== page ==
Alcohol breathalysers are used by police officers throughout the world to enforce drink driving laws. They were first used by law enforcement in the USA (where the first breathalysers were invented) in the 1930's. They were introduced in the UK in 1967. In the UK all breathalysers used by the police MUST be type approved by the home office. Breathalysers can be used to:
- Carry out PBT's (preliminary breath tests)
- Carry out EBT's (evidential breath tests)
Preliminary Breath Testing
Preliminary breath testing is used for screening purposes and allows police officers to make a decision based on the result of the preliminary breath test as to whether or not a driver suspected of drink driving is arrested. The preliminary screening test is not intended to give a precise measure of a suspects alcohol levels, it is used to indicate whether their alcohol level is likely to exceed the maximum prescribed legal drink drive limit. Preliminary breath test readings are not used as admissible evidence to form the basis of any subsequent prosecutions in a court of law.
In the UK a police officer can insist on a driver providing a roadside breath test if he has reasonable cause to believe the driver has committed a traffic offence, has been involved in an accident or has consumed alcohol.
Preliminary breath testing machines are approximately the size (slightly bigger) of old fashioned mobile telephones. The mouthpieces are disposable and the whole process takes about a minute before the breathalyser produces a result.
Evidential Breath Testing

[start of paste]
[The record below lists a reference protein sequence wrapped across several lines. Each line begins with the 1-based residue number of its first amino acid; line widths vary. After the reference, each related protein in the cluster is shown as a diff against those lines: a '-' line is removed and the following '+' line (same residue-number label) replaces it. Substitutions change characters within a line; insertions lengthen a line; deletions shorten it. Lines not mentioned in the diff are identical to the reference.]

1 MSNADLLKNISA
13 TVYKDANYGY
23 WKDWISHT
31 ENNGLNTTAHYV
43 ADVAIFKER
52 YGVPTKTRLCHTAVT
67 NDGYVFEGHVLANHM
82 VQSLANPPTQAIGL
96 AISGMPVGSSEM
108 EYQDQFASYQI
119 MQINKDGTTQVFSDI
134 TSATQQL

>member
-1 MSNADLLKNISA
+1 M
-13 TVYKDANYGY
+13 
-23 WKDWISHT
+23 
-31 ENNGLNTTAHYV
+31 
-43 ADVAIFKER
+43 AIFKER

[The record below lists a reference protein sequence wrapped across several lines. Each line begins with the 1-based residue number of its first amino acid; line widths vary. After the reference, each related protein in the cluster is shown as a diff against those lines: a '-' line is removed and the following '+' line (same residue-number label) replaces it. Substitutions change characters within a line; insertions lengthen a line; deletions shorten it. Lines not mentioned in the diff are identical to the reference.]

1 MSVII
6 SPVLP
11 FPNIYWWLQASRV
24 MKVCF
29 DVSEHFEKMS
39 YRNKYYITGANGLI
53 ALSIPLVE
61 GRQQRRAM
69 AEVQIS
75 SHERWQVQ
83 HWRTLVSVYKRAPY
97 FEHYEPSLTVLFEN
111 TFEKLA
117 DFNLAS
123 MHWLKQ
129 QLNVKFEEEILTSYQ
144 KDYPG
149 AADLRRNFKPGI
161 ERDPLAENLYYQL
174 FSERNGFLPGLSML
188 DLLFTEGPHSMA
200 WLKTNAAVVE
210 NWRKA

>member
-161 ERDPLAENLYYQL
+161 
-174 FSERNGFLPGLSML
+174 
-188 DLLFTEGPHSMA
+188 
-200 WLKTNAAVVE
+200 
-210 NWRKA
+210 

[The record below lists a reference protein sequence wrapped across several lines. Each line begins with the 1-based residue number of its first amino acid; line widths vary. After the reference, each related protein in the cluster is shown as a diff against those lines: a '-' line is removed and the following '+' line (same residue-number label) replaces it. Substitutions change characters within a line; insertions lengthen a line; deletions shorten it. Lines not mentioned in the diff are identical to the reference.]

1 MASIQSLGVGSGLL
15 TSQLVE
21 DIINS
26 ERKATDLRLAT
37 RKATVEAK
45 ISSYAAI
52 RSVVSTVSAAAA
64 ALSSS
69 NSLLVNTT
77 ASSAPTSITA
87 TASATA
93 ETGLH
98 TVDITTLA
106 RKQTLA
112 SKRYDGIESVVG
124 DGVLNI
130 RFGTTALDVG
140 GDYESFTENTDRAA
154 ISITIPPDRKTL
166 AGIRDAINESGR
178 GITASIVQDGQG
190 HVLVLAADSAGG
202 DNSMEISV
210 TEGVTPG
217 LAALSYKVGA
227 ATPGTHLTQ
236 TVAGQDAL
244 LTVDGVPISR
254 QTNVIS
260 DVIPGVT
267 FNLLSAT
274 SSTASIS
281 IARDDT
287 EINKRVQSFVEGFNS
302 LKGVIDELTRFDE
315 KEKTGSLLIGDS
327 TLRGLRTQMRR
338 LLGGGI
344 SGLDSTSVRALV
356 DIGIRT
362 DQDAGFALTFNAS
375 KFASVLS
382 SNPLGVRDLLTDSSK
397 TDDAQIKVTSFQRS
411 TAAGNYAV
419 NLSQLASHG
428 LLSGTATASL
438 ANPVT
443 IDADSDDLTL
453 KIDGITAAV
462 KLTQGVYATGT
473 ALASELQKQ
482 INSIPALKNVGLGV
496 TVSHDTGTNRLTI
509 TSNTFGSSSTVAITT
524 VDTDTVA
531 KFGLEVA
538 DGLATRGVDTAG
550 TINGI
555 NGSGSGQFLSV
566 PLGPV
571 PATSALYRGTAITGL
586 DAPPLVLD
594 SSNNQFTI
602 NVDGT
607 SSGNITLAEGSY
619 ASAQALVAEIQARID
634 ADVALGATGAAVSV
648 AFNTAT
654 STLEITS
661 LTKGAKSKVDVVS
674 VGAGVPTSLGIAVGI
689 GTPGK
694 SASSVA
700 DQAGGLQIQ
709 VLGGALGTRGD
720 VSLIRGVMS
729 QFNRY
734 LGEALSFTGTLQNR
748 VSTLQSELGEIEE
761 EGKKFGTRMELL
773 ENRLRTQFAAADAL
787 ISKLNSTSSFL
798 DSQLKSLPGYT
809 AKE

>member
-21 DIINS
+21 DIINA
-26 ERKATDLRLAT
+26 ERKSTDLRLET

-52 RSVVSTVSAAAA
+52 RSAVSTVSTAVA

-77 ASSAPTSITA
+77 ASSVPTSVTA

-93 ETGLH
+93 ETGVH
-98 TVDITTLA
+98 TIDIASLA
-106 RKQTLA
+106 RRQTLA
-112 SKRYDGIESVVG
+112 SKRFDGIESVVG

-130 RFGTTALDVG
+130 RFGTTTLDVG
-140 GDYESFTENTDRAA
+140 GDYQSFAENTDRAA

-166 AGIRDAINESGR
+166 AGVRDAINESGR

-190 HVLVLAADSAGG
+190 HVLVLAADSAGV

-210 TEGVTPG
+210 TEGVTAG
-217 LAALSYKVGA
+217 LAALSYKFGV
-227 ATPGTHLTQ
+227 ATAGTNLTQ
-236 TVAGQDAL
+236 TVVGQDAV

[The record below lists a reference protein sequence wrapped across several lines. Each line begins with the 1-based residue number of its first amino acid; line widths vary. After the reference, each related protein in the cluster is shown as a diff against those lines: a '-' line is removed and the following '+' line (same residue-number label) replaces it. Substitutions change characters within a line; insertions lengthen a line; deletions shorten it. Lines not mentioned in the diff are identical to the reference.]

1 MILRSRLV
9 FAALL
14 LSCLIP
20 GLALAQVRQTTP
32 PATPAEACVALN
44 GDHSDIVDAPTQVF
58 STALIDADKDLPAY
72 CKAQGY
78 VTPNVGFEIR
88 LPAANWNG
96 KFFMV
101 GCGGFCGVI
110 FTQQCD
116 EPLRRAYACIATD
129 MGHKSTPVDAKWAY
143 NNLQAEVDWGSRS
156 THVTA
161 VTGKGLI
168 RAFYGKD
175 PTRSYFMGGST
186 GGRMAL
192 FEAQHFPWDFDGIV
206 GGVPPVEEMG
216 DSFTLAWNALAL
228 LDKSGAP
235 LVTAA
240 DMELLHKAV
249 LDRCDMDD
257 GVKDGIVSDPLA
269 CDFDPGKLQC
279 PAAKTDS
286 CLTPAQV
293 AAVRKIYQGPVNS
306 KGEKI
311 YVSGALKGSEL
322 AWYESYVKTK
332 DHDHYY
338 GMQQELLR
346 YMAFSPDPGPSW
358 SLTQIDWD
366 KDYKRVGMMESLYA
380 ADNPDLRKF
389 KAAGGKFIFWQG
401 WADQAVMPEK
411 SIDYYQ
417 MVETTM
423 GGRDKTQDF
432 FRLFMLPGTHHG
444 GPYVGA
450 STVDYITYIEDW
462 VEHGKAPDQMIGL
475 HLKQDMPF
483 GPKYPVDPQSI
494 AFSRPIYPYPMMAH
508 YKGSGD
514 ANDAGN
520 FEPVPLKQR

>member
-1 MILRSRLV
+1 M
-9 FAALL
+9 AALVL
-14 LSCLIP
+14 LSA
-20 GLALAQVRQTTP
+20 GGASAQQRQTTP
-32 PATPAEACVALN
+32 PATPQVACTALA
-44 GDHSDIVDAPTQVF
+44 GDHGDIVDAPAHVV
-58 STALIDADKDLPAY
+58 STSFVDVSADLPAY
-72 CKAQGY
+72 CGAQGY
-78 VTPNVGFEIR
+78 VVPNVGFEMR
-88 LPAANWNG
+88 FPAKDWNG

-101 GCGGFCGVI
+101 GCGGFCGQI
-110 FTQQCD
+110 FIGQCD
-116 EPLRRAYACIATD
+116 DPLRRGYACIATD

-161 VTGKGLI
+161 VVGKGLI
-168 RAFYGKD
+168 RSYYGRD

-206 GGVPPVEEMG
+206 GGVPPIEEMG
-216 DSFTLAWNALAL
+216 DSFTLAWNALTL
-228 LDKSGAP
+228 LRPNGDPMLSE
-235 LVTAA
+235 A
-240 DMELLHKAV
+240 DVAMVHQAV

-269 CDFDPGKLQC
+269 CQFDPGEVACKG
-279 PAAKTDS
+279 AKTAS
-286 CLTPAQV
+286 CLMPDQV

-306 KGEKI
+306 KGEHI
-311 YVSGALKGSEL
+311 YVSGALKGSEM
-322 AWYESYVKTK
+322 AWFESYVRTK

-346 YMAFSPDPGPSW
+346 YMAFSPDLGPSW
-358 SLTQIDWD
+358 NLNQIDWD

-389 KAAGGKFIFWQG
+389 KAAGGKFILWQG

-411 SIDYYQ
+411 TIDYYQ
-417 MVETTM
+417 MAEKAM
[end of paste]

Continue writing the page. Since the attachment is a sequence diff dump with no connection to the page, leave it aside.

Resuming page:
If a driver is arrested for a suspected alcohol related driving offence, he will usually be required to take an evidential breath test. Evidential breath testing machine readings ARE used as admissible evidence for the basis of a prosecution in a court of law.
Once a driver has been arrested he will be taken to the police station and will be required to undertake another breath test on an evidential breath testing machine. The driver will be required to provide two samples of breath. The lower of which will be used as evidence of the level of alcohol in the suspects system at the time of the alleged offence.
- If there is a significant difference between the two readings produced by the evidential breath testing machine, the results the machine produced will be deemed as unreliable and a blood or urine test will then be required.
- If the reading is below 35 µg and 39 µg/100 ml breath then the driver should be released with caution or without charge.
- If the reading lies between 40 µg and 50 µg/100 ml breath, the driver has the right to ask for a blood sample.
- If the reading is above 50 µg/100 ml breath then the driver will be charged with the relevant offence.
Breath Testing Outside of Law Enforcement
Breathalysers are not exclusively used by police officers. They are used by many professionals such as probation officers, correction officers, prison officers, doctors and nurses. Employers may also use breathalysers to test their employee's alcohol levels.
Breathalysers in the workplace are becoming increasingly common, especially in jobs where there is significant risk involved and safety is paramount.
Breathalysers are becoming increasingly common in the consumer market too. A personal breathalyser can allow parents to monitor their children's alcohol intake for instance, many people also use or would like to use a personal breathalyser to test their own alcohol levels to ensure they are below the relevant legal drink driving limits and can drive legally.
Breathalysers can be used to help prevent drink driving in more ways than one. Ignition interlock devices use a breathalyser to test if a motorist is over a prescribed limit. If he is over the limit, the car will not start!
Since the breathalyser was introduced the number of people convicted of drink driving has run into the millions.